Discharge Instructions: Caring for Your Jackson-Pratt Drainage Tube

Your healthcare provider discharged you with a Jackson-Pratt drainage tube. They commonly leave this drain within the abdomen and other cavities after surgery. It helps drain and collect blood and body fluid after surgery. This can prevent swelling and reduces the risk for infection. The tube is held in place by a few stitches. It's covered with a bandage. Your healthcare provider will remove the drain when he or she determines you no longer need it.

Home care

  • Don’t sleep on the same side as the tube.

  • Secure the tube and bag inside your clothing with a safety pin. This helps keep the tube from being pulled out.

  • Empty your drain at least twice a day. Empty it more often if the drain is full. Wash  and dry your hands before emptying the drain.

    • Lift the opening on the drain.

    • Drain the fluid into a measuring cup.

    • Record the amount of fluid each time you empty the drain. Include the date and time it was emptied. Share this information with your healthcare provider on your next visit.

    • Squeeze the bulb with your hands until you hear air coming out of the bulb if your healthcare provider has instructed you to do so (sometimes the bulb is used as a reservoir without suction). Check with your healthcare provider about specific drain instructions.

    • Close the opening.

  • Follow any directions you are given for changing the dressing around the tube. To change the dressing:

    • Wash your hands.

    • Remove the old bandage.

    • Wash your hands again.

    • Wet a cotton swab and clean the skin around the incision and tube site. Use normal saline solution (salt and water). Or, you can use warm, soapy water.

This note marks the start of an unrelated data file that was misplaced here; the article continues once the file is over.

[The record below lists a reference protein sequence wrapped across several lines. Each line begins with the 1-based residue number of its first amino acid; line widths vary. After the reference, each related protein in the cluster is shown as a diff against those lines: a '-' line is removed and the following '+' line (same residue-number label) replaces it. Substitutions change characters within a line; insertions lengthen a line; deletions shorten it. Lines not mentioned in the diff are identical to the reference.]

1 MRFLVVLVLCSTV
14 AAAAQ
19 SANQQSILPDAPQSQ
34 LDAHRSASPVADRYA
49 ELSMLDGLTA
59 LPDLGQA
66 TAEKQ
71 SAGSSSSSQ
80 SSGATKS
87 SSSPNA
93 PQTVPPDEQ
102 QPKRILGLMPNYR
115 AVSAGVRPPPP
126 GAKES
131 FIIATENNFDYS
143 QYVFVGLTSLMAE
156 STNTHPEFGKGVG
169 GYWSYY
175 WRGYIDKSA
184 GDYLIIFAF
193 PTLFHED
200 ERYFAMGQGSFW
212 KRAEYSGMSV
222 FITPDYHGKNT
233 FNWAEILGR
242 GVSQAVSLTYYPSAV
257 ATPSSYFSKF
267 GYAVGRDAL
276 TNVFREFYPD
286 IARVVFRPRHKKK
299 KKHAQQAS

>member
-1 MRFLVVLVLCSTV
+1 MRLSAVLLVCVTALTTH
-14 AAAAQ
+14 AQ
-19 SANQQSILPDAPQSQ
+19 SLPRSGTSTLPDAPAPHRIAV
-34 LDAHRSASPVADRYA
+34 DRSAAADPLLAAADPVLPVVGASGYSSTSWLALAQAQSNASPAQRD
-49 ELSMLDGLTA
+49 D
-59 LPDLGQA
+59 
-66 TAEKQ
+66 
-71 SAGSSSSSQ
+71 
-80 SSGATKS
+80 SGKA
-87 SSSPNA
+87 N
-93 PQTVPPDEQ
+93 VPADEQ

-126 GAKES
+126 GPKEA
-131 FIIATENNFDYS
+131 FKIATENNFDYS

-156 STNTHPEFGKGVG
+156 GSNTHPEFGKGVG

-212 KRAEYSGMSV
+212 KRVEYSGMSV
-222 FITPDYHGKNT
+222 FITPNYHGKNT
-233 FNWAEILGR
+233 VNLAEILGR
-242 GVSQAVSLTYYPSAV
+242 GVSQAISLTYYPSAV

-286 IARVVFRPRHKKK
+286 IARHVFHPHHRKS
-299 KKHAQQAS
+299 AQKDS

• Put a new bandage on the incision and tube site. Make the bandage large enough to cover the whole incision area.

    • Tape the bandage in place.

  • Talk with your healthcare provider about showering with the drain. You may need to keep the bandage and tube site dry when you shower. Ask your healthcare team about the best way to do this.

  • “Stripping” the tube helps keep blood clots from blocking the tube. Ask your healthcare team how often you should strip the tube. Stripping may not be needed, depending on where and why your healthcare provider placed the tube. It may even be dangerous in some cases. 

    • Hold the tubing where it leaves the skin, with one hand. This keeps it from pulling on the skin.

    • Pinch the tubing with the thumb and first finger of your other hand.

    • Slowly and firmly pull your thumb and first finger down the tubing. You may find it helpful to hold an alcohol swab between your fingers and the tube to lubricate the tubing.

    • If the pulling hurts or feels like the tube is coming out of the skin, stop. Begin again more gently.

Follow-up care

Make a follow-up appointment as directed by our staff.

When to call your healthcare provider

Call your healthcare provider right away if you have any of the following:

  • New or increased pain around the tube

  • Redness, swelling, or warmth around the incision or tube

  • Drainage that is foul-smelling

  • Vomiting

  • Fever of 100.4°F ( 38°C) or higher, or as directed by your provider

  • Fluid leaking around the tube

  • Incision seems not to be healing

  • Stitches become loose

  • Tube falls out or breaks

  • Drainage that changes from light pink to dark red

  • Blood clots in the drainage bulb

  • A sudden increase or decrease in the amount of drainage (over 30 mL)

© 2000-2020 The StayWell Company, LLC. 800 Township Line Road, Yardley, PA 19067. All rights reserved. This information is not intended as a substitute for professional medical care. Always follow your healthcare professional's instructions.